Can altcoins survive $650bn of losses?

Of course they can. It’ll be a wild ride, but cryptocurrencies are here to stay, says Matthew Lynn.


There will always be panics, but the bestwill thrive when the dust settles
(Image credit: 2008 AFP)

Of course they can. It'll be a wild ride, but cryptocurrencies are here to stay.

The altcoin collapse of 2018 is a new addition to the roll call of history's great market routs. In the last few weeks, the market in the alternative digital currencies that sprung up to compete with bitcoin has been completely smashed. Between them, they have lost almost 80% of their value. Within that, there have been some even more spectacular falls. Neo at one point was down by 92%. Cardano was down by 95%. XRP fell by 93% and Bitcoin Cash by 90%.

A catastrophic wipe-out

Overall, the collapse is worse than the dotcom crash of 2000, when, from peak to trough, internet stocks lost a relatively modest 78% of their value. In total, $650bn has been wiped from altcoin valuations. If you take out bitcoin itself, which, remarkably, has stayed fairly stable during the carnage, the numbers look even worse. From a collective market value of $550bn at their peak, all the altcoins together fell to a value of just $78bn. By comparison, Ripple, the third largest cryptocurrency, was once worth $145bn all by itself. The wipe-out has been catastrophic. So that's game over, right? Surely no sane person would want to touch them again?

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but expect a comeback

Except, perhaps not. In fact, altcoins can snap back even from a crash of this magnitude. Here's why. First, it's not real money these are digital currencies, so they are definitely not real cash in the sense that the dollar and the pound are. And most people didn't buy at the top of the market. Of course, you can run a calculation of the losses from the peak to the trough and come up with an astronomical number for the losses in the market. But relatively few people will have actually suffered on that scale. In fact, a lot of people will have created altcoins themselves so they will not have actually lost anything at all.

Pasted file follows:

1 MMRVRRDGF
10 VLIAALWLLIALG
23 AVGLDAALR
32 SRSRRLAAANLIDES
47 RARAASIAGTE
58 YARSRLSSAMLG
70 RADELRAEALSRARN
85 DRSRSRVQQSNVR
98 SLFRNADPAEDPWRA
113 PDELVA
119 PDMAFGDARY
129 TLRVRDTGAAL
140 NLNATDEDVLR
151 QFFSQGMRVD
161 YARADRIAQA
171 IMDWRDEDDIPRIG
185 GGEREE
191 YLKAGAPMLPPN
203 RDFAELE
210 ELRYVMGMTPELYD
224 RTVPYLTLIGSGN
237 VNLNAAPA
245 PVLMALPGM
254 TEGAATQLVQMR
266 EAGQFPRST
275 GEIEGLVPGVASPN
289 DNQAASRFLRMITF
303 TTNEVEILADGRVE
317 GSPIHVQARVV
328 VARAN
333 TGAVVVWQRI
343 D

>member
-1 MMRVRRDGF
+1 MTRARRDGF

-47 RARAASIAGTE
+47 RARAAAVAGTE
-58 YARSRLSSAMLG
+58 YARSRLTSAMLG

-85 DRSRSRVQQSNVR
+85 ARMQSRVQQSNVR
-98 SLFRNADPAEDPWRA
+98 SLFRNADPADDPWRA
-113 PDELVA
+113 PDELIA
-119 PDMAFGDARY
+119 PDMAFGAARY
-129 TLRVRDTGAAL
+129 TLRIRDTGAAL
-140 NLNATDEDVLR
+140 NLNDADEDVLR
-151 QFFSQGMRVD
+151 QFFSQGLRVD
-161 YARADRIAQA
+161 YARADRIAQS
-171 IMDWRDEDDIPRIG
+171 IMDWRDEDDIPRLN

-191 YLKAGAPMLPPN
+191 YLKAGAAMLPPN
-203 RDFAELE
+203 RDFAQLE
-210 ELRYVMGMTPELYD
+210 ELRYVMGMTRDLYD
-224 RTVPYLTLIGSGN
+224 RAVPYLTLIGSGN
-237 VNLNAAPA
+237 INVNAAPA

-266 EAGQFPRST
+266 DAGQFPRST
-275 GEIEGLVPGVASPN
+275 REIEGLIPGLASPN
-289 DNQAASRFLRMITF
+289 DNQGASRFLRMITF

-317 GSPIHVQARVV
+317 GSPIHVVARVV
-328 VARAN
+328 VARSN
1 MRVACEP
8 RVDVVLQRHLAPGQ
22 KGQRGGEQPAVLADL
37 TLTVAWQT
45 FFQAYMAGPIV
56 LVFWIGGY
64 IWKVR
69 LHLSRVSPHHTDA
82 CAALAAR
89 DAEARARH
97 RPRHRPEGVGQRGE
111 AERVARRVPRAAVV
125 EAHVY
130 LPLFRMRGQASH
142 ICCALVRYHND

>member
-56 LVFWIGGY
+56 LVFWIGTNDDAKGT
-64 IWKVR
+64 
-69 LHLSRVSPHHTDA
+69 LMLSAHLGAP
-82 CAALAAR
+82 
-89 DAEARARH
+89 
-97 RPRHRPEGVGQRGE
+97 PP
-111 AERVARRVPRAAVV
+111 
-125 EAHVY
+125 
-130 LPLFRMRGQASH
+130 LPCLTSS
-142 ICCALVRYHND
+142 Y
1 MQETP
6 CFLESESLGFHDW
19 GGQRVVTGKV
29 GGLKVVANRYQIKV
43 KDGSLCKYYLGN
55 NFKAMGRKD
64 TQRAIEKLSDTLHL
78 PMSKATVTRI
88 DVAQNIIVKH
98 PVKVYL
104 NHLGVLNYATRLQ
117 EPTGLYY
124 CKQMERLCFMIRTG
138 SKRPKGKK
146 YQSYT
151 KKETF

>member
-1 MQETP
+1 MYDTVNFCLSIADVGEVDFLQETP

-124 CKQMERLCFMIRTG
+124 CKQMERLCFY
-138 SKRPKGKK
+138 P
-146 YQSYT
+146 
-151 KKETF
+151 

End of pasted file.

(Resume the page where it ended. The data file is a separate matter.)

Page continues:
Next, at the start of the week there were already signs that there was a bounce back under way. Ethereum has clawed its way back up from $169 to top $220. Ripple, Litecoin and many of the others have staged similar recoveries. Sure, the prices will bounce around for a while, and no one would be surprised if they weakened a little further again. But buyers are clearly emerging. There is a bottom to the market.

Finally, new industries are always volatile. When any new technology is launched, you expect dozens and dozens of entrepreneurs to throw themselves into the space. That is the process by which new ideas are tried out. Some succeed, most fail. That is perfectly normal, and perfectly healthy as well. No new technology ever emerges completely smoothly. There are booms and busts, and eventually it all settles down. But it can easily be two decades before you get there. Cryptocurrencies still have ten years of wild price movements ahead of them.

In truth, digital currencies are still an exciting new technology. There is a logic to an increasingly digital global economy having a range of digital currencies as well there is something a little odd about every aspect of the economy being digitised while money remains completely analogue.

Meanwhile the blockchain technology that underpins digital currencies has the potential to replace traditional banking and payment systems. And as investors grow more and more disillusioned with currencies controlled by central banks, they will increasingly turn to digital alternatives. The arguments for altcoins haven't changed in the past few weeks just their prices.

Matthew Lynn

Matthew Lynn is a columnist for Bloomberg, and writes weekly commentary syndicated in papers such as the Daily Telegraph, Die Welt, the Sydney Morning Herald, the South China Morning Post and the Miami Herald. He is also an associate editor of Spectator Business, and a regular contributor to The Spectator. Before that, he worked for the business section of the Sunday Times for ten years. 

He has written books on finance and financial topics, including Bust: Greece, The Euro and The Sovereign Debt Crisis and The Long Depression: The Slump of 2008 to 2031. Matthew is also the author of the Death Force series of military thrillers and the founder of Lume Books, an independent publisher.